A 16-time unicorn VC asked Wish's CEO 5 questions before investing in 2014. Today his stake is worth about $80 million.

  • GGV Capital managing partner Hans Tung is one of Silicon Valley’s top investors with 16 unicorns in his portfolio, including Airbnb, Affirm and Wish.
  • Tung first met Wish CEO Peter Szulczewski in 2013 and shared with Business Insider the 5 questions he asked before deciding to write a check.
  • GGV led Wish’s $19 million Series B round, collecting a total of 3,803,724 Class A and Class B shares combined, meaning the firm’s total stake is now worth about $80 million.  
  • Visit Business Insider’s homepage for more stories.

Hans Tung, a managing partner at the venture capital firm GGV Capital, has quietly made a name for himself as one of Silicon Valley’s most successful investors. Since joining the firm in 2013, Tung made early investments in 16 startups that later obtained unicorn valuations, worth over $1 billion, including Airbnb, Affirm and Peloton and Wish, the e-commerce site that made its public trading debut Wednesday.

Shares of ContextLogic, the parent company of Wish, fell as much as 16% in its trading debut on Wednesday, giving the e-commerce company a market valuation of about $14 billion. Wish originally priced its IPO at $24 per share, raising $1.1 billion in process at a valuation of $17 billion.  

Tung first met Wish CEO Peter Szulczewski in October 2013. It was Tung’s second week as an investor at GGV Capital. Szulczewski had launched a version of Wish, called “Wishwall.me” just two years ago with his co-founder Danny Zhang, according to Forbes.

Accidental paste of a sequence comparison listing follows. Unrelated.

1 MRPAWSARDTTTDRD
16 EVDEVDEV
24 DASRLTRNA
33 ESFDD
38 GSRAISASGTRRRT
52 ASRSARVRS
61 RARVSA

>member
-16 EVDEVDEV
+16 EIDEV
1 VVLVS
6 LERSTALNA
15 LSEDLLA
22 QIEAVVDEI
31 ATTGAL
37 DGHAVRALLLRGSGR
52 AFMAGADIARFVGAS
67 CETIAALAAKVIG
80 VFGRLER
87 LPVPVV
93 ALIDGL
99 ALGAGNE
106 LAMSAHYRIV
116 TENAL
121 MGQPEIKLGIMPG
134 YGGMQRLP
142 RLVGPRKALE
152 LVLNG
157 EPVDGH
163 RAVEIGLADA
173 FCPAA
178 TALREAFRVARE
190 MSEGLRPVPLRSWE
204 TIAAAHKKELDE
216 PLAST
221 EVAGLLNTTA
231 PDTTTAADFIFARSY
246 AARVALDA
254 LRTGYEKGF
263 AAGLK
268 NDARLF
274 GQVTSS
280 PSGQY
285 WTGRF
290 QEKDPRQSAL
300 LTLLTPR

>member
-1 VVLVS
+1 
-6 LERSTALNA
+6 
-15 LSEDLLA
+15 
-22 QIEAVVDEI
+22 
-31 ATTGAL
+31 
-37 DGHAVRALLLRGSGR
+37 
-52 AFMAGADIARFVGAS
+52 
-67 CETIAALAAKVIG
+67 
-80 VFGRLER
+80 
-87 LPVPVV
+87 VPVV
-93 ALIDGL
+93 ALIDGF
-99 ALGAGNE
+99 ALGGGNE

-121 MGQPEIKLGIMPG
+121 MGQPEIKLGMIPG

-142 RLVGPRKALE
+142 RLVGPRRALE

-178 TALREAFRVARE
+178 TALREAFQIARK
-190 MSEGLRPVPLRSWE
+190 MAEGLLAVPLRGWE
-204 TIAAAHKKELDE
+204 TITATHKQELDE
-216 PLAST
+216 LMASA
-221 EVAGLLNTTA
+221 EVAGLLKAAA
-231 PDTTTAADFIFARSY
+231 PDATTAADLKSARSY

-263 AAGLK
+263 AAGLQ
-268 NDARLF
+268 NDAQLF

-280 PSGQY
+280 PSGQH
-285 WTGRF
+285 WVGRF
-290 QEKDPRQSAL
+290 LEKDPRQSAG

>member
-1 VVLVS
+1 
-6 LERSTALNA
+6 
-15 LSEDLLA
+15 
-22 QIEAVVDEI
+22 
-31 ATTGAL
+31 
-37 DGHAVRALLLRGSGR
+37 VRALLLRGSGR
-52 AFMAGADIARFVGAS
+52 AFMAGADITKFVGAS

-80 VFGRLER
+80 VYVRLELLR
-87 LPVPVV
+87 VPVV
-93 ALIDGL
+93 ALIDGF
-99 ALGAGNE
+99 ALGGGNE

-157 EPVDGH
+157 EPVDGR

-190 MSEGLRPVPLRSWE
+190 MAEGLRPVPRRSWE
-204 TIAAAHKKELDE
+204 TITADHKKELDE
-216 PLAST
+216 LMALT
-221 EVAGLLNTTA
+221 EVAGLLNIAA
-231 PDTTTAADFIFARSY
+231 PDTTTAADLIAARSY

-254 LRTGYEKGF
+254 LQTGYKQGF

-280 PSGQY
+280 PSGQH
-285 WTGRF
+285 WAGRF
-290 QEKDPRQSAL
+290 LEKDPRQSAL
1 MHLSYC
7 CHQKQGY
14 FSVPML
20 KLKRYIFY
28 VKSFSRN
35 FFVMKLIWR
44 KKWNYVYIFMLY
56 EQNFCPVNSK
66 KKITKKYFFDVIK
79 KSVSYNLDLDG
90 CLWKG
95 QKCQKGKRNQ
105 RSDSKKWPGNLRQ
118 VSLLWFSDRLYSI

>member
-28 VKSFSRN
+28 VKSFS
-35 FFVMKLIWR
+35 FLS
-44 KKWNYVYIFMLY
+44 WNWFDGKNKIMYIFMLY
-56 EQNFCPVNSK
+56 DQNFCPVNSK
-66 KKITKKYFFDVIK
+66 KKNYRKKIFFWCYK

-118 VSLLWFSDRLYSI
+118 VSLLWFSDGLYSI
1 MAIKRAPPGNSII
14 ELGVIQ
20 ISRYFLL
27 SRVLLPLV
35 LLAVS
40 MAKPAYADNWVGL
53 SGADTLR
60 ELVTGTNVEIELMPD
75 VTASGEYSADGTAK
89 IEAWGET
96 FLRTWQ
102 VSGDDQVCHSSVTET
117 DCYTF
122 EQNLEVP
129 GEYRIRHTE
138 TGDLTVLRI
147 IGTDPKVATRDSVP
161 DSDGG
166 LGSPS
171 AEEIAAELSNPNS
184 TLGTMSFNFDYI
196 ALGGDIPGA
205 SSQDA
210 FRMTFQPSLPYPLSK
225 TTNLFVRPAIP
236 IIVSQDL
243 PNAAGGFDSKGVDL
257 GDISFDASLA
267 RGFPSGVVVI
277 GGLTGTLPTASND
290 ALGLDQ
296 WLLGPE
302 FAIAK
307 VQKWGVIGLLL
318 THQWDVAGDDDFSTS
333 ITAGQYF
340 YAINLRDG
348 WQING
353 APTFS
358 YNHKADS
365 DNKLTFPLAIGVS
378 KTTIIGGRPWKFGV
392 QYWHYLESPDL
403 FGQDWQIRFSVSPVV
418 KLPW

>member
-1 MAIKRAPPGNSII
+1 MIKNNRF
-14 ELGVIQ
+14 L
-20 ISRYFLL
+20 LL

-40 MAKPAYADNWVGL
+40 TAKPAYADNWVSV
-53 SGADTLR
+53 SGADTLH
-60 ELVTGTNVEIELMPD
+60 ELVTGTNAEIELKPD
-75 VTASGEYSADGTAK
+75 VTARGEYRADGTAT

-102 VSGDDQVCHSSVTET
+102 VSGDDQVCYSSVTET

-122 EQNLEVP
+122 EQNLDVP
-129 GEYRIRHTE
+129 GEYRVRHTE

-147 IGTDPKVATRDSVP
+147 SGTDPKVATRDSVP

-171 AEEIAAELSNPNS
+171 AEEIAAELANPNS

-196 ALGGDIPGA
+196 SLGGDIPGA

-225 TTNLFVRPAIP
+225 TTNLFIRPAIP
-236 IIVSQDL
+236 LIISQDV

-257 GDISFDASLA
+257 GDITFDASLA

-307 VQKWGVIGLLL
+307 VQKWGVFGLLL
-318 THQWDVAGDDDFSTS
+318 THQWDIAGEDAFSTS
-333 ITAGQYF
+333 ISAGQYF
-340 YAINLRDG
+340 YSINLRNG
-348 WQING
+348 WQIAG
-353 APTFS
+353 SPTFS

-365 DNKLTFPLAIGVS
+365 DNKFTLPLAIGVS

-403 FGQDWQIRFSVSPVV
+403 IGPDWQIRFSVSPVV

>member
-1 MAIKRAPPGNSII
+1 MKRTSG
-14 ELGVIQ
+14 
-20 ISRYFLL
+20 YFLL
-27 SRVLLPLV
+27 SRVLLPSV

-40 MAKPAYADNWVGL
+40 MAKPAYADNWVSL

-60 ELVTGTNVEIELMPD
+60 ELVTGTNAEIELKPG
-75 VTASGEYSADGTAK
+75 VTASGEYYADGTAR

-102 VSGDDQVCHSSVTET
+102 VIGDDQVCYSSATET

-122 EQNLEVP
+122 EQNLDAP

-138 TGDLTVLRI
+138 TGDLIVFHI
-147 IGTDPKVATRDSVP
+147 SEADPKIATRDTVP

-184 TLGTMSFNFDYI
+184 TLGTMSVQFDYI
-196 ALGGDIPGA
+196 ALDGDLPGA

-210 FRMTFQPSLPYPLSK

The initial idea was slightly different. Instead of a mobile e-commerce platform, WishWall.me didn’t actually sell products. Instead, it was more of a wish list of things that people wanted, based on a collection of products curated by Wish. If a user “liked” a particular product, they earned rewards or discounts on future items.

Eventually, the business model grew as tens of thousands of users signed on to Wish, and Szulczewski started emailing merchants who were actually selling the products that Wish users “liked,” on eBay and Amazon. The proposal he made was meant to be mutually beneficial. Wish would introduce merchants to a stream of ready buyers. In return, the merchants would discount the price of the product slightly, 10% to 20%, so Wish could offer the cheapest price.

But back in the day, Wish’s success was far from guaranteed. In an interview with Business Insider, Tung shared the 5 areas of questions he asked Wish CEO Peter Szulczewski during that first meeting in 2013.

  • What’s selling well on your platform: branded goods? Unbranded goods?
  • You have a heat map of where orders are shipped to. What does that heat map look like and who’s buying your products in the United States? 
  • What is the split between the U.S. and outside of the U.S.?
  • Where are these products coming from?
  • How many people do you have in China and who’s doing the sourcing?

Tung remembers the CEO answering each question perfectly. “I thought, Oh my god, what an MVP. Where do I sign?” said Tung.

Less than six months later, GGV led Wish’s Series B round, writing a check for $19 million along with Joe Lonsdale’s Formation8 and existing investors.

“Our investor base has a strong global focus, and we are excited to work with Hans and welcome his experience with China, and specifically Xiaomi, in helping us to grow Wish as a global leader in the mobile commerce space,” said Szulczewski in a press release announcing the funding news.

In total, GGV amassed a total of 3,803,724 Class A and Class B shares combined. Shares of Wish ranged from $19.49 to $23.79 by mid day Wednesday. At $21 a share,  GGV’s potential stake is now worth just under $80 million.